Although the two have the starring roles, some of the supporting cast members are far more impressive performers. Although the Capulets are a black family and Montagues white, director David Leveaux says the racial difference was unintentional. As Juliet’s father, he cast the larger than life Chuck Cooper whose presence and energy totally encompass the stage. Brent Carver (winner of the Tony for Kiss of The Spider Woman) is a sensitive and compassionate Friar Laurence. Looking like a British rocker, Christian Camargo is wonderful as the brash, volatile and witty Mercutio. And there’s Jayne Houdyshel who is superb in every role she plays. As the nurse, she brings humor and fun to the small role, lighting up the stage every time she’s on it.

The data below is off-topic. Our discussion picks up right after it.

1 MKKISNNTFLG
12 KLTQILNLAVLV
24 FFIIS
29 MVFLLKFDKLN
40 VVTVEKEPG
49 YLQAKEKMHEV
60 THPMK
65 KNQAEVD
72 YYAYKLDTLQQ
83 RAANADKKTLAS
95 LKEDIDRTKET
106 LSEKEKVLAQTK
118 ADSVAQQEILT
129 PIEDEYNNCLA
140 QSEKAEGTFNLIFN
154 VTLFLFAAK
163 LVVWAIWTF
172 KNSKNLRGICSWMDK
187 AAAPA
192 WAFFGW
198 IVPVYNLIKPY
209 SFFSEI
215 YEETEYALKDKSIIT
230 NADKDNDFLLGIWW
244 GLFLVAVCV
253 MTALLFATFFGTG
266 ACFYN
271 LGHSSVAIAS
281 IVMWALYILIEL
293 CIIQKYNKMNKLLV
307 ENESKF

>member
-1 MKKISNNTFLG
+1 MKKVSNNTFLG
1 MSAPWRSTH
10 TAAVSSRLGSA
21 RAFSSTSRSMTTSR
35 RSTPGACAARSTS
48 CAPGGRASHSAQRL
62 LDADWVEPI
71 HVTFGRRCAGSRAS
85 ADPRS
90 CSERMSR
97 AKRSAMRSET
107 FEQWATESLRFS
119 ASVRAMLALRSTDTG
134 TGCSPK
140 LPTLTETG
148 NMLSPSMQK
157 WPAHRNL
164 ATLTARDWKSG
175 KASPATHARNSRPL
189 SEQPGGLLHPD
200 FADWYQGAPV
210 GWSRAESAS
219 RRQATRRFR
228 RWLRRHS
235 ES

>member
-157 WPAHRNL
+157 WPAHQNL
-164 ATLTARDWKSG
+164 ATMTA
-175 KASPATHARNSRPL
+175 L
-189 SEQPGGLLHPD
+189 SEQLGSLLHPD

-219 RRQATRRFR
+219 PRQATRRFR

The costumes are modern with Romeo and his friends in boots, t-shirts and leather jackets. Romeo enters on a motor cycle which delighted many in the audience. Romeo’s friends are brash and made several humorous sexual gestures. The stage design by Jesse Poleshuck is minimal as well, a few chairs and a wall that separates horizontally and a wooden platform/ walkway which serves as Juliet’s balcony.
This 2013-2014 season includes close to 20 presentations of Shakespeare’s works, including a ballet of The Tempest, scheduled for production. There will always be Shakespeare playing somewhere. The production of Romeo and Juliet at the Rodgers Theater is a wonderful introduction for high school students to the work of The Bard. However, school has just started and teachers don’t generally begin the term with Shakespeare. I wonder if this production will be there when they get up to it; but maybe Bloom will be enough of a draw.